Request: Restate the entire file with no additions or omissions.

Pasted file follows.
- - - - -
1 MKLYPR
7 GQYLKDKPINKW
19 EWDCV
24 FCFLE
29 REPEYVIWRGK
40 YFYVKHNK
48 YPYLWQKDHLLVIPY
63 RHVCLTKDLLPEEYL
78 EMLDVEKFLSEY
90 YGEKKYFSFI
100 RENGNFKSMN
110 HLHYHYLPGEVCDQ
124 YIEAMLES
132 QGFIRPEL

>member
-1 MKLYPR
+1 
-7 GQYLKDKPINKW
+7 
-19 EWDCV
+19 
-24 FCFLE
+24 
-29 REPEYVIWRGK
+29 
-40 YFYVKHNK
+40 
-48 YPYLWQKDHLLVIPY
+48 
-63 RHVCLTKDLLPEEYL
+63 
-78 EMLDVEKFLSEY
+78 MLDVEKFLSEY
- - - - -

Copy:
1 MKLYPR
7 GQYLKDKPINKW
19 EWDCV
24 FCFLE
29 REPEYVIWRGK
40 YFYVKHNK
48 YPYLWQKDHLLVIPY
63 RHVCLTKDLLPEEYL
78 EMLDVEKFLSEY
90 YGEKKYFSFI
100 RENGNFKSMN
110 HLHYHYLPGEVCDQ
124 YIEAMLES
132 QGFIRPEL

>member
-1 MKLYPR
+1 
-7 GQYLKDKPINKW
+7 
-19 EWDCV
+19 
-24 FCFLE
+24 
-29 REPEYVIWRGK
+29 
-40 YFYVKHNK
+40 
-48 YPYLWQKDHLLVIPY
+48 
-63 RHVCLTKDLLPEEYL
+63 
-78 EMLDVEKFLSEY
+78 MLDVEKFLSEY